Tuesday, March 12, 2013

Stuart Dybek: A Report by Janusz Zalewski

Janusz Zalewski writes about his recent visit to Chicago and his meeting with Polish-American writer and MacArthur Fellowship recipient Stuart Dybek.  Mr. Dybek delivered the Keynote Address at the meeting of the Polish-American Librarians Association, held at the Polish Museum of America on February 24th.   


Stuart Dybek began his keynote address by reading his poem “Penance,” from his first collection Brass Knuckles (1979).  The poem was also published the following year in the anthology of Polish-American poetry Blood of Their Blood, edited by Victor Contoski, in which Dybek was featured among a few dozen other authors.  The poem “Penance” is very characteristic to Dybek’s writing at that time, with his childhood, religion, humor and emotions in it, all on the broader background of ethnicity.

Then, because this was a librarians’ meeting, he talked about his countless visits to Chicago libraries, which were to him both secret and sacred places in his childhood, where he could immerse himself in dreams and “sail with Magellan, Jack London” and others.  Marshall Square Library was the one he said he attended most.

He talked about being a reader and about the act of reading being a form of art.  Readers, Dybek says, are dreamers and artists.  Reading is definitely a more active form of perception than viewing other forms of art, which is closer to plain consumption.  For example, watching a movie or listening to music is essentially engaging senses without actively participating in the process.  Only dancing to music can be compared to reading a book.  In this analogy, reading becomes closer to writing than anyone would imagine, because there is only one step from reading Dostoevsky to grabbing a pen.

For a writer, he continued, readings in a library are very different from readings at universities.  The diversity of people coming to the library makes it so attractive.  All the characters from various populations, ages and ethnic groups form a truly amazing and attentive audience. 

Dybek said that on the East or West Coast he is known as a Chicago writer, but for someone who lives in Chicago it is clear that Chicago writers are categorized as neighborhood writers.  As much as Saul Bellow wrote about Hyde Park, Farrell and Algren wrote about their neighborhoods, Dybek’s writing is immersed in Chicago’s South Side, in particular Pilsen.  One of the reasons he keeps writing about his neighborhood is that it is inescapable.  Assimilation, race, ethnicity (which is a currency of Chicago writing), dreams of democracy, promise of America, all this makes a microcosm, in which it’s easier for a writer to meet his readers.  Ethnicity especially is an enormous gift to a writer, says Dybek.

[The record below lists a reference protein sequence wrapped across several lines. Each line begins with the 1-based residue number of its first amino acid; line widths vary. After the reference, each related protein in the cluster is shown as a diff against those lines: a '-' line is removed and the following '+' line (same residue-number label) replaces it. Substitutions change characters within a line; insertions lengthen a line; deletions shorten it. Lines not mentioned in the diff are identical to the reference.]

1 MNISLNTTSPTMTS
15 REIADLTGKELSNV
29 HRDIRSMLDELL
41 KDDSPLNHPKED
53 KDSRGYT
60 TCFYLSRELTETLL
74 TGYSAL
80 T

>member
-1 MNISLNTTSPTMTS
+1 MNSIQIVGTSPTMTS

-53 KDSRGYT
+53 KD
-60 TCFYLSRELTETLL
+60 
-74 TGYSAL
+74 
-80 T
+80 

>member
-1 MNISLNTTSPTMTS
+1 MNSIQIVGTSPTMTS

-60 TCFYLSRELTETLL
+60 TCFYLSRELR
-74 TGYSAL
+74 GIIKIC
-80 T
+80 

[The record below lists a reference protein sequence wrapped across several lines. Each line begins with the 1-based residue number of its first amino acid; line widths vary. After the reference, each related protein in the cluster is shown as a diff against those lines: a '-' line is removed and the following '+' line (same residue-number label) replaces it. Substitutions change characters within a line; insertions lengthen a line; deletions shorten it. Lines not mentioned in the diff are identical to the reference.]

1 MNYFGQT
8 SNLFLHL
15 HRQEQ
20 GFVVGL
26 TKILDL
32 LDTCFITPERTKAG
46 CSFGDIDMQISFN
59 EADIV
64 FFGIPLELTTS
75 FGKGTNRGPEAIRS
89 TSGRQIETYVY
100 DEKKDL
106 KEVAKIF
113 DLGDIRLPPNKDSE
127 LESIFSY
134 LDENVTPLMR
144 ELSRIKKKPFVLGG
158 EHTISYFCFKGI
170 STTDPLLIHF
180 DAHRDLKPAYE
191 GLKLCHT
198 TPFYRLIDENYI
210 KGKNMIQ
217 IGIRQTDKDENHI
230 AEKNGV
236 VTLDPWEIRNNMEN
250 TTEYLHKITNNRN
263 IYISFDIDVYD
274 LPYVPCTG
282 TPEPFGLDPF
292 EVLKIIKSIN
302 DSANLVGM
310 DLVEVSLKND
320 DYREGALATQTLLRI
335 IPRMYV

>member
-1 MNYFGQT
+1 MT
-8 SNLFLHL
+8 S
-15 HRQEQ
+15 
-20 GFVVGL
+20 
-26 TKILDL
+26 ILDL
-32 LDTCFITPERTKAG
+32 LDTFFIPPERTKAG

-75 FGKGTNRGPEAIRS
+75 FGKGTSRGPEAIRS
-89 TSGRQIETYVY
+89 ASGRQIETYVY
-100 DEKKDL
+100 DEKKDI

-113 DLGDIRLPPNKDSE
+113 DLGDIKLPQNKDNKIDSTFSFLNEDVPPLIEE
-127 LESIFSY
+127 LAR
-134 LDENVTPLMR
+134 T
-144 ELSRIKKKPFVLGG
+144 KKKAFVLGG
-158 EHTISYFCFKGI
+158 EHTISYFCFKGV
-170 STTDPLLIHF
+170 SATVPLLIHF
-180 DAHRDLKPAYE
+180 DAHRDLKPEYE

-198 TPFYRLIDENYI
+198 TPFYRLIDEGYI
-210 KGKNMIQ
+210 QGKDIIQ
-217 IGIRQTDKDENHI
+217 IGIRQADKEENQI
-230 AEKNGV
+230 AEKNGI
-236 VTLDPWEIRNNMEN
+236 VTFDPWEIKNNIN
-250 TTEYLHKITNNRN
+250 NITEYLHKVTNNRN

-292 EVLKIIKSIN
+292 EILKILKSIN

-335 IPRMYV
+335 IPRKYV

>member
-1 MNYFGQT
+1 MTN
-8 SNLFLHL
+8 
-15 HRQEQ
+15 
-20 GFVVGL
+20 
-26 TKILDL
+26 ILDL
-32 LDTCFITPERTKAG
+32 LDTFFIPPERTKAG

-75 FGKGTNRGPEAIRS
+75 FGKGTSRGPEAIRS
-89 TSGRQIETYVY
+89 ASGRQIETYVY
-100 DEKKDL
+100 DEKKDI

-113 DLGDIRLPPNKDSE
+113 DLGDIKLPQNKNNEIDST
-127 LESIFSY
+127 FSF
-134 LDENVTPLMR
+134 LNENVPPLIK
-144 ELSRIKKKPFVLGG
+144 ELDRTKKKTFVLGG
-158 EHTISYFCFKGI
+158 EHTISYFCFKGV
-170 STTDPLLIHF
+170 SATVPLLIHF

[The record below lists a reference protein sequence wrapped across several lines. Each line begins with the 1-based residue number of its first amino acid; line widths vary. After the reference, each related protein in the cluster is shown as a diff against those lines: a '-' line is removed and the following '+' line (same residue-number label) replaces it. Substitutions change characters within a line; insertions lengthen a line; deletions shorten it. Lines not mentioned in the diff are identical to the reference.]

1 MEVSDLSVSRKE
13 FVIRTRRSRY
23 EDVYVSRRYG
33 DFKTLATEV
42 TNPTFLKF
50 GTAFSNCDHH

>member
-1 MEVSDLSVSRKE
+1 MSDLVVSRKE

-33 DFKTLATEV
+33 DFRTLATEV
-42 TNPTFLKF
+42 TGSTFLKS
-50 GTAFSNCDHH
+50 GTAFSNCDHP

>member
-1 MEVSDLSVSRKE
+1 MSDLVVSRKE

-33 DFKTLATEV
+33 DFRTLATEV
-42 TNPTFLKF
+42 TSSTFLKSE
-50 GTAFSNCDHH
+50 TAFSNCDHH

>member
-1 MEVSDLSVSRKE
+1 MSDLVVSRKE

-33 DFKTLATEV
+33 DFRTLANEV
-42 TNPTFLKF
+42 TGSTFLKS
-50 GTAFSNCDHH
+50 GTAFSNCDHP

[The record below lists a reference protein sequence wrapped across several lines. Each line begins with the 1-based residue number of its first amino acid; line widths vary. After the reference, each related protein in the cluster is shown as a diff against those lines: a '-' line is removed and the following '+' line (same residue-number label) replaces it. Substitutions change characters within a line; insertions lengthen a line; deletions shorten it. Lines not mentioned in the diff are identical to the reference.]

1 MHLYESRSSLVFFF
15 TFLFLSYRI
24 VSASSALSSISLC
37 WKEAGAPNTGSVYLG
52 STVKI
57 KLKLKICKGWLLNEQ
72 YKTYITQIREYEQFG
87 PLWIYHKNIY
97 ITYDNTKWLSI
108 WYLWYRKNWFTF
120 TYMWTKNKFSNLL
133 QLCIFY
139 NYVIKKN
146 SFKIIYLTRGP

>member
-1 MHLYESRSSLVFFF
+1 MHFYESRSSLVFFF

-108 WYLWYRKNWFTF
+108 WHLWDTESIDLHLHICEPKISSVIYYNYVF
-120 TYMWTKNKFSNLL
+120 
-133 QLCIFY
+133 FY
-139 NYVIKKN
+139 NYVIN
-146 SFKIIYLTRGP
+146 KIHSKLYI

Then, Dybek addressed his heritage and talked about his Busia (grandma), how much she affected him, and he refered to a story “Blood Soup” as a tribute to her.  Finally, interacting with the audience, he recalled his multiple other stories, among them one about his Dziadzia (grandpa), who along with a mule was the only one to survivor a disaster in a coal mine.  He was a tough character.

After the presentation, Stuart and I wandered around the old Polish neighborhood that’s the home for the Polish Museum of America.  On a way for dinner we stopped at the Chopin Theatre, at the corner of Division and Milwaukee, an amazing place led by an even more amazing man, Zygmunt Dyrkacz.  Next door, sitting at the bar in “Podhalanka,” we recall when Dziadzia used to bring young Stuart (they called him Stuluś), placed him on a bar and ordered to sing for the audience.  The evening gets closer and it’s time to go home.

Dybek's most recent book of stories is I Sailed with Magellan.   Two new collections by Dybek are due this year from Farrar, Straus and Giroux.  One piece of a short fiction titled “Trust Cuts Both Ways” that made it into the first book, Paper Lantern, is included below.  It was originally printed in a short-lived magazine named Joe, published by Starbucks, in 1999.



It was always Good Friday
those Saturday afternoons.
Stooped babkas in black coats
and babushkas, kneeling
in marble aisles
before racks of vigil candles,
faces buried in hands.
Weeping echoes through the dim church
as foreign as their droned
language of prayer.
I stood in line
waiting the priest’s question,
“Alone or with others?”
and my turn in Confession
trying to imagine
the terrible sins of old women.

Trust Cuts Both Ways

- “Do you fantasize about me?” - she asked.

- “Sure” – he said, not volunteering any more information.

- “I have the oddest fantasies about what I’d like to do with you.” – she said.

- “Like what, for instance?”’

- “I want to shave you.”

- “I want to shave you too.” – he said.

- “Not that way” – she said. – “I mean it. I picture you soaking in a steamy tub, a beautiful
old claw footer, and I lather your beard with a boar-bristle brush.  I even know where they
sell them – at Crabtree & Evelyn.  Then, you lie back and close your eyes, and with an old-
fashioned straight razor that makes the sexiest scraping sound, I give you the best, closest
shave you’ll ever have. Shave you clean and smooth and rinse your skin as if I’m your geisha.”

- “Sounds nice – he said, rather than tell her there was no way in hell she was getting near him with a razor.”

Stuart Dybek


Janusz Zalewskis has translated a number of works by Stuart Dybek into Polish:
- „Nie udało nam się“ (We Didn’t), in Odra, No. 12/2004

- „Pan Placki” (The Palatski Man), in Arcana, No. 57/2004

- „Czarny Anioł” (Black Angel) and „Wietrzne miasto” (Windy City), in Nowa Okolica Poetów, No. 18-19/2005.

An extensive biographical note and links to some of Stuart Dybek's other writings are available at the Poetry Foundation.  Click here.  

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